The main reason we don’t see much activity early on is that teams have yet to make arbitration decisions on their players. That happens on December 1, so there’s still some time left. We sometimes see cases of teams signing a Type A free agent before his former team gets a chance to offer him arbitration, but those cases are rare. Most of the time a signing team wants to see what the former team will do.
The only cases in which you’ll see a Type A player sign before the arbitration deadline is if his former team is sure to make the offer. Torii Hunter, for instance, signed with the Angels before the Twins offered him arbitration, but the offer was a given. There was no way that the Twins weren’t offering Hunter arbitration, so the Angels used that to their advantage and signed Hunter quickly.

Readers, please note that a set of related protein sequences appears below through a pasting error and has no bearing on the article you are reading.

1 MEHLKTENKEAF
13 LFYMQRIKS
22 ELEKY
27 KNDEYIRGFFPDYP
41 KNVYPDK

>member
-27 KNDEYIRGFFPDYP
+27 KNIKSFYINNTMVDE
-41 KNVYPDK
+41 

Will a team make a similar move this off-season? I’m not so sure. But, with the arbitration deadline still looming, teams will be more reluctant to sign a free agent. Chances are we won’t see a major move until then. In other words, the running of the free agents at midnight is just like pitchers and catchers reporting. We look forward to it, but it really doesn’t mean anything.
This is your open thread for the evening. The Devils play at 8. For the rest of us there’s football, Miami at Carolina. But, more importantly, you can now get all of our posts via Twitter. Just follow @RABFeed. That’s just the RSS feed. The @RiverAveBlues feed will remain the same.